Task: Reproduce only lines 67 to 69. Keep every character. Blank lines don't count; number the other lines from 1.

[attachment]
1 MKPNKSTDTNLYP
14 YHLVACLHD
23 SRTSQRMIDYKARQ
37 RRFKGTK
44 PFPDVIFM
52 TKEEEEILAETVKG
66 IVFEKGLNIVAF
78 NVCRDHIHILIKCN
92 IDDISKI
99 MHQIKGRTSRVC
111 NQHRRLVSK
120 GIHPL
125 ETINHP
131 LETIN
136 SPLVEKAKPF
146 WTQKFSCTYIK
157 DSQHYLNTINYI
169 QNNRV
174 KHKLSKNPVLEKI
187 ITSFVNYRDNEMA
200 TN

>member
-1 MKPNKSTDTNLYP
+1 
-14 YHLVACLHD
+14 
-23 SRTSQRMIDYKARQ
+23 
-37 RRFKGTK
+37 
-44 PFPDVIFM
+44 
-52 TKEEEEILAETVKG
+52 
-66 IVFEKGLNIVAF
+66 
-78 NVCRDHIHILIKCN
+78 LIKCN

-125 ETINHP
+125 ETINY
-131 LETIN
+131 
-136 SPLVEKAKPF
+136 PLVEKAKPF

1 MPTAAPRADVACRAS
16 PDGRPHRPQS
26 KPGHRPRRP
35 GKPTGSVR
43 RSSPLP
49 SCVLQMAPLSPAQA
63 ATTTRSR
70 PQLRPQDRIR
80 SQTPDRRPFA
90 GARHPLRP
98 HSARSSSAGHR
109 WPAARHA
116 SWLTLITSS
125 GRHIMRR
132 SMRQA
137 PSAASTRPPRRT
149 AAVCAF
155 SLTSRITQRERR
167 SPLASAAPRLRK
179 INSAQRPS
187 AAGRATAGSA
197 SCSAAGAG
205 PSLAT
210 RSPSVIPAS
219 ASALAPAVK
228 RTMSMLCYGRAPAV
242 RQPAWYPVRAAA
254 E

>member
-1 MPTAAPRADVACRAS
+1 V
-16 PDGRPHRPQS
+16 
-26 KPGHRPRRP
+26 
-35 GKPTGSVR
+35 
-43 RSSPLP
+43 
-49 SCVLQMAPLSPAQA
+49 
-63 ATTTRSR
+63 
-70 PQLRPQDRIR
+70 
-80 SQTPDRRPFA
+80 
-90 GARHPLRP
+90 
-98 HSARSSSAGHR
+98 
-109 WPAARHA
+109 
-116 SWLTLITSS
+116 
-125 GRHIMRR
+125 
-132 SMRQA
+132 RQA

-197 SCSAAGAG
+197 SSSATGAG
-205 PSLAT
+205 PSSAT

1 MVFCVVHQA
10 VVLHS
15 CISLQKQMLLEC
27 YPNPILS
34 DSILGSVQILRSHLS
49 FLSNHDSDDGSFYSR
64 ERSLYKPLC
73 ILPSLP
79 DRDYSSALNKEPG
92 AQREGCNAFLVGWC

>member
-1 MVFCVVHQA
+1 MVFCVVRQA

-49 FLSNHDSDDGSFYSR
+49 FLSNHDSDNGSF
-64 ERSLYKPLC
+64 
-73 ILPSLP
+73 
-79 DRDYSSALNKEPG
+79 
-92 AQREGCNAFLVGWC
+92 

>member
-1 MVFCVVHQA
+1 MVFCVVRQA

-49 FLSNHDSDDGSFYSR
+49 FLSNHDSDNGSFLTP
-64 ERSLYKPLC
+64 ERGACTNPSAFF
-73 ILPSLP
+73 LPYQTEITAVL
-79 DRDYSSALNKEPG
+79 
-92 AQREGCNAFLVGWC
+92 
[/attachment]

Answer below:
205 PSLAT
210 RSPSVIPAS
219 ASALAPAVK